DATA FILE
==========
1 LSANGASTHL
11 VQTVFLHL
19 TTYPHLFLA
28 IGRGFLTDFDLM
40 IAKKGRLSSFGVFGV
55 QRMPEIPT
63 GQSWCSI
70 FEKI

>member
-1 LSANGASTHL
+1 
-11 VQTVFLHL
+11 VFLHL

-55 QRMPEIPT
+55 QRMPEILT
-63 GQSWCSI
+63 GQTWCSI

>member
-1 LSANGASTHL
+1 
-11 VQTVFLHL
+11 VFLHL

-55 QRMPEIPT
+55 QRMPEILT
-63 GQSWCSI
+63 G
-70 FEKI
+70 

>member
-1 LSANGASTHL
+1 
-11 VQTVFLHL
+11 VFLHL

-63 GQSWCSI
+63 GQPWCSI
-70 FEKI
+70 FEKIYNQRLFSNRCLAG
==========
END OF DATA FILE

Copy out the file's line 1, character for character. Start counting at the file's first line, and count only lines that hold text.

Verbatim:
1 LSANGASTHL